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How to fix not appearing on if the DNS lookup doesn't match Kiwi's detected external IP?

edited August 2018 in Problems and Issues
I've been looking around for an answer to this, but I can't quite find an answer - or anything that works.

There is a KiwiSDR at the Northern Utah WebSDR site (since February) and I've not been able to make it "public" via because the public address that the Kiwi sees is NOT the same address that appears on the Internet - and the rejects it. The internet hostname for this receiver (which always works) is "". Some sort of multiple NAT-ing and the fact that the Kiwi is inside a layer or two of virtual network(s) seems to be the reason for this.

Using "no-ip" doesn't work because it simply uses the public address that the KiwiSDR "sees" (which is wrong!): There doesn't seem to be a way to force it to use the host name to derive the IP (which would work) rather what the Kiwi's DUC passes to it as the problem is usually that the IP can change randomly in most cases where you would use this service. While I could try the "" reverse proxy, I'm not convinced that this will actually help, not knowing exactly what information is exchanged.

I'm working with the network admin and may eventually get this solved, but it has been a very slow process.

Any suggestions?



  • @kd2om had a similar problem
  • The only known fix for this is to use a real domain (not DDNS) to point to the Kiwi's actual public ip (that it senses and that sees). Or to use the kiwisdr proxy service which also proxies registration. The requirement for the ip address of registration packets to match the resolved ip address of the Kiwi's domain name is an policy that I cannot change (since I don't run
  • Hello John,

    Because the IP address is "fixed" in that situation, I suppose that one could override what the Kiwi saw as the "external" IP address and put it in manually - but this is probably an edge case and is unlikely to be common.

    The problem is now fixed, but by manually changing what the Kiwi sees as its external network so that they now agree - a bit of a kludge, but it does solve the problem.
  • jksjks
    edited August 2018
    If we're just talking registration it doesn't matter what the Kiwi sees as its external IP address. The only thing that matters is that the registration packet ip source address, as received by, matches the resolved ip address of the Kiwi's domain name contained in the registration packet. So if your ISP is doing something funny with multiple layers of NAT that's fine so long as they can tell you what your actual, final (static) public ip is going to be so you can bind it to your domain (using the tools of whoever is hosting your domain).

    Now if they're not giving you a static ip you have a problem because the Kiwi won't know the correct public ip to use with DDNS assuming you're using the Kiwi's built-in DUC.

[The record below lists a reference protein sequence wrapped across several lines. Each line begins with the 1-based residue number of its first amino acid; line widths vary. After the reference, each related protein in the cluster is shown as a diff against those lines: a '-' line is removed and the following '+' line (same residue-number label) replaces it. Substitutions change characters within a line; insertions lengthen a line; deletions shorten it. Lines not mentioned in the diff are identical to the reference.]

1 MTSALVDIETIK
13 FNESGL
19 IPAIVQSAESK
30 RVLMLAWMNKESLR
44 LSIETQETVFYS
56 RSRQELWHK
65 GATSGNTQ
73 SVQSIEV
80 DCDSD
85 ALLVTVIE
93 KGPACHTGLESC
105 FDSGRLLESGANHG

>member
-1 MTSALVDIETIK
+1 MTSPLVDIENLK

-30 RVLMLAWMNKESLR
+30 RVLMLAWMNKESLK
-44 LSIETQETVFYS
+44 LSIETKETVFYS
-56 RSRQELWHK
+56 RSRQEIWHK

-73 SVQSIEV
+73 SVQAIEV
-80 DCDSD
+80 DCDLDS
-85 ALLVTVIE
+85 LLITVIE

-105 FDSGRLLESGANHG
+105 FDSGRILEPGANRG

• I had the same problem and believe it was two things.
    One, I was running client update software on a laptop and when I took it to work it would show that IP address. Now I run the client update software 24/7 on a Raspberry Pi and took it off any other machine.
    As a GPS signal is hard to get close to the Kiwi install site. I tested a 50 FT length of coax and used a can lid as the ground plane which worked surprisingly well. After doing this test for one day my Kiwi showed back up on the map when previous attempts to get it to work over several months did not.
  • A clarification:

    What I got from was an error about "ip.address.a != ip.address.b" where IP addresses "a" was what "" resolved to and "b" was the odd address that the Kiwi itself was getting as an external IP - which could have known about only if it had been conveyed to by the Kiwi itself.

    In other words, *does* seem to care if what the Kiwi "sees" as the external IP address and what the external host name resolves to don't match. This seemed to happen because of multiple NATing and the Kiwi getting its result from an DNS on the "internal" network.

    As noted, the network guru simply made it so that the Kiwi would now "see" its external IP address as being the same as that to which "" resolved and the problem simply went away.
  • The error message from is actually backwards.

    In ERROR (your IP does not match URL, != applies to the URL/domain and is in the ip src field of the received registration packet. I originally expected the reverse and it took me a while to realize what was going on.

    What the Kiwi "sees" as the external ip address usually does not matter unless the Kiwi is directly connected to the public Internet via a non-NAT router, which is rarely the case these days. Any NAT or VPN process is going to re-write the source ip address field of the ip packet which is what is ultimately checking against. The URL/domain you register with on has to resolve to whatever public ip is assigned to the registration packet when it leaves the last NAT/VPN of your ISP (or other scheme). It's as simple as that.
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